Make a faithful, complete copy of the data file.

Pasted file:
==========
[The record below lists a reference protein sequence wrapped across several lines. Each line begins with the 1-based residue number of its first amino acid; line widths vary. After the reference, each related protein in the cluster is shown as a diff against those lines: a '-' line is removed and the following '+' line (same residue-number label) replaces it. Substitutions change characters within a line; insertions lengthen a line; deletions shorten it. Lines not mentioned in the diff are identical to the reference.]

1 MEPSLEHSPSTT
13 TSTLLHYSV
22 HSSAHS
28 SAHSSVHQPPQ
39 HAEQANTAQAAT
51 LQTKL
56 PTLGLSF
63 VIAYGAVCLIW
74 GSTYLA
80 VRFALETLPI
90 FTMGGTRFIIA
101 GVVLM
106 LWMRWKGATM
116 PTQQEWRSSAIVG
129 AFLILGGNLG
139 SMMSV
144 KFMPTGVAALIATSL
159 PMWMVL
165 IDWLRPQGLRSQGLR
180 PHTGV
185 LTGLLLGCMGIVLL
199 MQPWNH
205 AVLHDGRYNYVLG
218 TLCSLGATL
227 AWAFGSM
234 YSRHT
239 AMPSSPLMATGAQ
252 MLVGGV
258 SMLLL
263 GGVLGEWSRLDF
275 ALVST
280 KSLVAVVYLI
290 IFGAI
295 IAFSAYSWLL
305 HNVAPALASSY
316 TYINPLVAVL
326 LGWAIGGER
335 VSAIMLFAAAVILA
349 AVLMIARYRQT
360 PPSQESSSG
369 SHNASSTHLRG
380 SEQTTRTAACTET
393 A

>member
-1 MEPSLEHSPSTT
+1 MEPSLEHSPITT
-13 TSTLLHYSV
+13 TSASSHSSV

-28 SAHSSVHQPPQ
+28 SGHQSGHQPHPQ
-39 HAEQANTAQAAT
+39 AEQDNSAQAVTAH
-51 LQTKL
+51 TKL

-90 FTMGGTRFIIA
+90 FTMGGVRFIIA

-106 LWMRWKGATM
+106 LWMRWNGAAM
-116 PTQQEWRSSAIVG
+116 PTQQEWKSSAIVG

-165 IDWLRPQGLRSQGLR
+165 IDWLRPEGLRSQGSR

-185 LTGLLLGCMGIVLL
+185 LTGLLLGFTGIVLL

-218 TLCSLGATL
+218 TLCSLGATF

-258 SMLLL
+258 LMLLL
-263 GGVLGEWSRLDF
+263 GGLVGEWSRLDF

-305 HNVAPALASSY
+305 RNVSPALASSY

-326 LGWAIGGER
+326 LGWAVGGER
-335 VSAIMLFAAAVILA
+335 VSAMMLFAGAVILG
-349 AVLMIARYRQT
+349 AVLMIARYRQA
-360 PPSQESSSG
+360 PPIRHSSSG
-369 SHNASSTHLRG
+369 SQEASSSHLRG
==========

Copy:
[The record below lists a reference protein sequence wrapped across several lines. Each line begins with the 1-based residue number of its first amino acid; line widths vary. After the reference, each related protein in the cluster is shown as a diff against those lines: a '-' line is removed and the following '+' line (same residue-number label) replaces it. Substitutions change characters within a line; insertions lengthen a line; deletions shorten it. Lines not mentioned in the diff are identical to the reference.]

1 MEPSLEHSPSTT
13 TSTLLHYSV
22 HSSAHS
28 SAHSSVHQPPQ
39 HAEQANTAQAAT
51 LQTKL
56 PTLGLSF
63 VIAYGAVCLIW
74 GSTYLA
80 VRFALETLPI
90 FTMGGTRFIIA
101 GVVLM
106 LWMRWKGATM
116 PTQQEWRSSAIVG
129 AFLILGGNLG
139 SMMSV
144 KFMPTGVAALIATSL
159 PMWMVL
165 IDWLRPQGLRSQGLR
180 PHTGV
185 LTGLLLGCMGIVLL
199 MQPWNH
205 AVLHDGRYNYVLG
218 TLCSLGATL
227 AWAFGSM
234 YSRHT
239 AMPSSPLMATGAQ
252 MLVGGV
258 SMLLL
263 GGVLGEWSRLDF
275 ALVST
280 KSLVAVVYLI
290 IFGAI
295 IAFSAYSWLL
305 HNVAPALASSY
316 TYINPLVAVL
326 LGWAIGGER
335 VSAIMLFAAAVILA
349 AVLMIARYRQT
360 PPSQESSSG
369 SHNASSTHLRG
380 SEQTTRTAACTET
393 A

>member
-1 MEPSLEHSPSTT
+1 MEPSLEHSPITT
-13 TSTLLHYSV
+13 TSASSHSSV

-28 SAHSSVHQPPQ
+28 SGHQSGHQPHPQ
-39 HAEQANTAQAAT
+39 AEQDNSAQAVTAH
-51 LQTKL
+51 TKL

-90 FTMGGTRFIIA
+90 FTMGGVRFIIA

-106 LWMRWKGATM
+106 LWMRWNGAAM
-116 PTQQEWRSSAIVG
+116 PTQQEWKSSAIVG

-165 IDWLRPQGLRSQGLR
+165 IDWLRPEGLRSQGSR

-185 LTGLLLGCMGIVLL
+185 LTGLLLGFTGIVLL

-218 TLCSLGATL
+218 TLCSLGATF

-258 SMLLL
+258 LMLLL
-263 GGVLGEWSRLDF
+263 GGLVGEWSRLDF

-305 HNVAPALASSY
+305 RNVSPALASSY

-326 LGWAIGGER
+326 LGWAVGGER
-335 VSAIMLFAAAVILA
+335 VSAMMLFAGAVILG
-349 AVLMIARYRQT
+349 AVLMIARYRQA
-360 PPSQESSSG
+360 PPIRHSSSG
-369 SHNASSTHLRG
+369 SQEASSSHLRG